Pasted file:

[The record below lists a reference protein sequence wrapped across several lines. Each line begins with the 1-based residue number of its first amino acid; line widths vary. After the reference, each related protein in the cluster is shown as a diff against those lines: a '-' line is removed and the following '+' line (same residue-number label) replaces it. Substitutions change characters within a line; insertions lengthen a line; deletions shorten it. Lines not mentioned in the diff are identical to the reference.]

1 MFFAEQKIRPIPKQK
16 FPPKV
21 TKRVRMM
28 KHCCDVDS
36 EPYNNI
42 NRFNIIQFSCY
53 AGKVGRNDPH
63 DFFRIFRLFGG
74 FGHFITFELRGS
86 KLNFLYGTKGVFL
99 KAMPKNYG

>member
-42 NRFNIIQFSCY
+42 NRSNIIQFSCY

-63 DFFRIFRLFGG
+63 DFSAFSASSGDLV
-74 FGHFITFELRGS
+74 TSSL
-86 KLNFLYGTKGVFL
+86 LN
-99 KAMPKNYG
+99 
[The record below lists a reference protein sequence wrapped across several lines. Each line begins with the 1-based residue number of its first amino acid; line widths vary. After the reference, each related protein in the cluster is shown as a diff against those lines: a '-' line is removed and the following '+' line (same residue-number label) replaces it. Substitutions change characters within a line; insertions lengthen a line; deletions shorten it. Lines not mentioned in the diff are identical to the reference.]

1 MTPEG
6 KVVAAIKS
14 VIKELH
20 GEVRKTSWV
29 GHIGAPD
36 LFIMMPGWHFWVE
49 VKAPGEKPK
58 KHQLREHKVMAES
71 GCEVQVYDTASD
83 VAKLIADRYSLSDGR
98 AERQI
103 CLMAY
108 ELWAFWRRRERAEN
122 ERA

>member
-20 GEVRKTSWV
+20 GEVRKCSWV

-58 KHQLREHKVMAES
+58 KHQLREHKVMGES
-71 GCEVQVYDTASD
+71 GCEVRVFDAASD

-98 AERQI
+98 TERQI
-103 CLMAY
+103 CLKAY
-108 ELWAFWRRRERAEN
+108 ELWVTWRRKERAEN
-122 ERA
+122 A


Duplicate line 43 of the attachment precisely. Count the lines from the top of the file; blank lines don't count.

+58 KHQLREHKVMGES